Finally, nonprofits are subject to certain prohibitions on their activities. Among others, no individual may receive a private benefit, meaning that certain interactions between an artist’s studio and the artist’s nonprofit may suddenly be subject to scrutiny and even fall into the category of “self-dealing.” In addition, a 501(c)(3) may not engage in any political activity in which the nonprofit supports a candidate. Certain 501(c)(3) organizations may seek to influence legislation to a small degree, but this activity must be closely monitored and is highly scrutinized.

While these “do’s and don’ts” can seem daunting, some have embraced these dynamics as an opportunity to expand conversations and explore the ways in which artists and the art world can uniquely address long-held practices that have stifled conversation. Artist Kathryn Andrews founded The Judith Center, a new 501(c)(3) organization that will work across a range of communities and disciplines to advocate for gender equality on a national basis. Under the umbrella of a nonprofit, The Judith Center can initiate important conversations in public institutions across the fields of art, science, and politics among groups that might otherwise remain siloed.

One inherent tension in nonprofits is the source of fundraising. Often nonprofits that rely on a broad base of donations will solicit grantmaking private foundations, which are funded by a limited pool of donors, usually an individual or family. For Museums Moving Forward, an organization founded by museum professionals to provide a data-focused approach to the diversity, equity, inclusion, and accessibility issues embedded in the museum structure, the nonprofit structure raised difficult questions around the traditional link between fundraising and governance, as certain donors may expect a board seat. These dynamics often contribute to the ongoing lack of diversity and perspectives on boards. Co-founder and curator Mia Locks, acutely aware of this pattern, decided to separate funding from governance, allowing for a wider range of voices in the process. This demarcation is a significant step in changing assumptions and practices, particularly prevalent in the museum world.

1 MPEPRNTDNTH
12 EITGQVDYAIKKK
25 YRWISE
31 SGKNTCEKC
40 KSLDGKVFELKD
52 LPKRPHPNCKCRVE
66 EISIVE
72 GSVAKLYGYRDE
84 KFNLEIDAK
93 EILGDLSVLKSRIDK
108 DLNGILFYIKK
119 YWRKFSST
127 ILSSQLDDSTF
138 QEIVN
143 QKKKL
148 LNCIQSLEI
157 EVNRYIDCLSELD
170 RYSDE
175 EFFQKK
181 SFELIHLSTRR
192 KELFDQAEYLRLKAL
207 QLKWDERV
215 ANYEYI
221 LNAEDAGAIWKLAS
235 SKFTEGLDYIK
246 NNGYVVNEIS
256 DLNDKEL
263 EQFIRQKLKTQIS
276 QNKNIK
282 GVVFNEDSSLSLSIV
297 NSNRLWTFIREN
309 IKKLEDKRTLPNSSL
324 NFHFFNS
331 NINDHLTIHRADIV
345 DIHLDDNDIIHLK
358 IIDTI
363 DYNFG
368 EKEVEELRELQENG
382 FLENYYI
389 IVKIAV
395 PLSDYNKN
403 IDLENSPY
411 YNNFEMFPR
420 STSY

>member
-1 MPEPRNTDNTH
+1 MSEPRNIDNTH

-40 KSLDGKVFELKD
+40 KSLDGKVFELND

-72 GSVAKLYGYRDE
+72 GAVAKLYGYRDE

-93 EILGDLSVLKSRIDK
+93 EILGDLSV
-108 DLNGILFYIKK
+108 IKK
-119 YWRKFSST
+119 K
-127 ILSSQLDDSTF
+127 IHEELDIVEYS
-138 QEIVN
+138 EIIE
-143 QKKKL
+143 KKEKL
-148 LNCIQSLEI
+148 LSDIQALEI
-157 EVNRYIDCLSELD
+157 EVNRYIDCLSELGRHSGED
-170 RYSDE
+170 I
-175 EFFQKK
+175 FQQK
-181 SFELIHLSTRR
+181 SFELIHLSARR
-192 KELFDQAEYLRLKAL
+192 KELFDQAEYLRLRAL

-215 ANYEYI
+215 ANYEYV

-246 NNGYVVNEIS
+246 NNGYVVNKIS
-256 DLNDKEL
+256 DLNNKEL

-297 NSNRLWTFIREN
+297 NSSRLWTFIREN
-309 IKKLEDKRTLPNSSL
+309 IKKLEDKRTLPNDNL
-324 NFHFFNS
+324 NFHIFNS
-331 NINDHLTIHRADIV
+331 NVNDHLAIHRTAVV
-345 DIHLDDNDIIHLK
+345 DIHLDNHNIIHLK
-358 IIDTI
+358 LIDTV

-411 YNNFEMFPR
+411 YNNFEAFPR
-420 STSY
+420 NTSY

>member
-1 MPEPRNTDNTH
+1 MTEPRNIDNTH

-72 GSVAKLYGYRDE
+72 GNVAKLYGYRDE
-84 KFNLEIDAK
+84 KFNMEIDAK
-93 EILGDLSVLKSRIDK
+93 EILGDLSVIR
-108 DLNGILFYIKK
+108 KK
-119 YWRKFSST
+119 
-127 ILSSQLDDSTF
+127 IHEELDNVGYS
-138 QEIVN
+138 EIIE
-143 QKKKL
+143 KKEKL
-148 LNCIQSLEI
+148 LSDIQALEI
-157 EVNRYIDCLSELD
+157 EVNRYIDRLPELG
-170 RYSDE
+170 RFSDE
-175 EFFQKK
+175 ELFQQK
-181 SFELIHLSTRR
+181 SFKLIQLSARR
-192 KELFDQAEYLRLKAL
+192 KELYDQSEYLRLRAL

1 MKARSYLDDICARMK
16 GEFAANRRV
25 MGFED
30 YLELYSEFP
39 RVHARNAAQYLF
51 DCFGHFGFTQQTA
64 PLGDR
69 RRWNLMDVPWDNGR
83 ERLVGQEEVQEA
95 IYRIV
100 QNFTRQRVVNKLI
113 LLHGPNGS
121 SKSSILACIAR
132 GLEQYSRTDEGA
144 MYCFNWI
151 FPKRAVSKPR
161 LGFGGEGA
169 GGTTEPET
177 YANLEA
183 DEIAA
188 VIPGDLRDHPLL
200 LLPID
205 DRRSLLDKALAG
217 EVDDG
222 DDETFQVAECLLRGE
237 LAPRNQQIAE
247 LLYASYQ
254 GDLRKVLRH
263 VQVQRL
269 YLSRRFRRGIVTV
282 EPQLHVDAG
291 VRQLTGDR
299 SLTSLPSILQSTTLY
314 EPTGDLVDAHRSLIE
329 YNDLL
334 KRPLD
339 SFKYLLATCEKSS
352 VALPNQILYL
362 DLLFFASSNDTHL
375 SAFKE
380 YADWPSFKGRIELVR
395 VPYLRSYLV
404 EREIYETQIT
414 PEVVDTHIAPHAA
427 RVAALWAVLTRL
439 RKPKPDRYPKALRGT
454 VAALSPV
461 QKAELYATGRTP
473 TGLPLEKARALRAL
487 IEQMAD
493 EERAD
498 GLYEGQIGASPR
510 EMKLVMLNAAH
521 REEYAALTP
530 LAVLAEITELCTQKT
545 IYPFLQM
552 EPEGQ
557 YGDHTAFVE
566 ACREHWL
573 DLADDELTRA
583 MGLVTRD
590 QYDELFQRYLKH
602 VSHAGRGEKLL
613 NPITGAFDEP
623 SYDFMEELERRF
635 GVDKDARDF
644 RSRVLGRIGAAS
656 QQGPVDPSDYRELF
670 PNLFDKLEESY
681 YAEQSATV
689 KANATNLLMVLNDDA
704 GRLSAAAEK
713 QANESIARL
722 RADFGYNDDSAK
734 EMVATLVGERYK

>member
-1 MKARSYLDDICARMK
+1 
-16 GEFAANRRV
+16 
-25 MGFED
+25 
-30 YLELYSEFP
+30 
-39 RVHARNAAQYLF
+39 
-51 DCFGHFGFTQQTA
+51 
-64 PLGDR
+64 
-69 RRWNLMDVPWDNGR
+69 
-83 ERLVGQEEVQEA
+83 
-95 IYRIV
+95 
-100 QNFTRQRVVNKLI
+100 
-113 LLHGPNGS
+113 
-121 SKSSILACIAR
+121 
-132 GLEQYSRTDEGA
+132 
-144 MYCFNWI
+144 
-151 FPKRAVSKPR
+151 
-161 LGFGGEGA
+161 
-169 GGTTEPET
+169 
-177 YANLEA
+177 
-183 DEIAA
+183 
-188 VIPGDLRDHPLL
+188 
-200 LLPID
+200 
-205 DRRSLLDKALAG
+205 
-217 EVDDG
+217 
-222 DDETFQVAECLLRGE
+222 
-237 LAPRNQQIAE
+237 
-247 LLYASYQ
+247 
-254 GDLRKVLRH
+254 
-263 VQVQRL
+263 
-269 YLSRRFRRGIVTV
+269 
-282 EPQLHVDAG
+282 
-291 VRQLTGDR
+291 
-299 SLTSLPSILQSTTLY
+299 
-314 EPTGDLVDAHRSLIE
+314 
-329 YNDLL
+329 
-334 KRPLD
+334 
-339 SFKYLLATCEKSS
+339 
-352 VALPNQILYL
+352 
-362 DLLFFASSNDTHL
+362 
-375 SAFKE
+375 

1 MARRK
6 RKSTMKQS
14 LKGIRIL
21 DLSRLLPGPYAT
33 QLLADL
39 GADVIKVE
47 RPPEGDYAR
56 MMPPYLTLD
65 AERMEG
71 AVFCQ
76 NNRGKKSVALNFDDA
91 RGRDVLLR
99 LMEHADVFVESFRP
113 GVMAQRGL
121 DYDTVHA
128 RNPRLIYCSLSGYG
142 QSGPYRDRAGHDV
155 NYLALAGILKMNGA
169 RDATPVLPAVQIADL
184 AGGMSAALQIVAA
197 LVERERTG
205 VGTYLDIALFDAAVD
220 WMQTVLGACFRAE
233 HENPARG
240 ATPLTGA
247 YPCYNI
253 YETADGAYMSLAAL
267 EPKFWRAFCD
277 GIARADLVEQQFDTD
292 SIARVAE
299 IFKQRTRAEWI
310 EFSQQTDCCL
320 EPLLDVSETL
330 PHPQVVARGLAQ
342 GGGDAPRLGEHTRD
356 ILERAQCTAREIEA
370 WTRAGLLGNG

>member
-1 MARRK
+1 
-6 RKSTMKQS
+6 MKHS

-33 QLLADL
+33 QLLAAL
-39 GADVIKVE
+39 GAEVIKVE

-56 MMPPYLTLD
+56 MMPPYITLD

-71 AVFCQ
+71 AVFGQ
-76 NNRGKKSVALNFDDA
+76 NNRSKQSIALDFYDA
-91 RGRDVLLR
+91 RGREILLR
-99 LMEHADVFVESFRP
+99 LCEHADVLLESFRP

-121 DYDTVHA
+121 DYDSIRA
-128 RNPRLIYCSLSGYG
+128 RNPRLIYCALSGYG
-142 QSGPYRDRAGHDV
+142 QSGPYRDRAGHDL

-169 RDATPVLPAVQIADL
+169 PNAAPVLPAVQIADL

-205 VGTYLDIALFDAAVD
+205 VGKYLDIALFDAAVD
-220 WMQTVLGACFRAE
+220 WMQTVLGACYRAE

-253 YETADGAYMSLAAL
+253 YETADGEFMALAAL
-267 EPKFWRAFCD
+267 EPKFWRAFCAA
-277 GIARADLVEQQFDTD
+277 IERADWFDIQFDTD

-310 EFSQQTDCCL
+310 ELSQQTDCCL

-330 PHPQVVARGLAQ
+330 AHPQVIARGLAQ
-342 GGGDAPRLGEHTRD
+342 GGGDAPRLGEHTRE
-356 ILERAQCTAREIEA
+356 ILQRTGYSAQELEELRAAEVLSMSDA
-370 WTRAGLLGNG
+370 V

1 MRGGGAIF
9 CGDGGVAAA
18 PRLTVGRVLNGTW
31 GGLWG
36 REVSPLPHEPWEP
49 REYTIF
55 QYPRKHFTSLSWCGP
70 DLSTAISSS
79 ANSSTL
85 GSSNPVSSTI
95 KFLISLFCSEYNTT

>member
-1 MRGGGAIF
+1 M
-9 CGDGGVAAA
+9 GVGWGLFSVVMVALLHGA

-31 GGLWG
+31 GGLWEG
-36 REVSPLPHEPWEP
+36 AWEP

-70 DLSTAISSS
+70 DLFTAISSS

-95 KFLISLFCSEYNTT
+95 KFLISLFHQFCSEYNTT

With greater scrutiny on sources of funding, this attention to structure will become even more important as nonprofits consider their own guidelines in terms of what funds they may be willing to receive, as well as what kinds of due diligence it may be interested in performing.1

While the tax code may not immediately change, artists and art world changemakers who seek to engage the public may find new ways to subvert these elements and shine a greater light on the possibilities for conversations. I, for one, am cheering them on.

  1. Other arts professionals have recently explored the limitations and potentials of nonprofit institutions as well, including nico wheadon in Museum Metamorphosis: Cultivating Change Through Cultural Citizenship, and Laura Raicovich in Culture Strike: Art and Museums in an Age of Protest.


Melissa Passman

Melissa Passman is an attorney based in Los Angeles and New York. Her practice focuses on taxation and exempt organizations.


The Brooklyn Rail

SEPT 2023

All Issues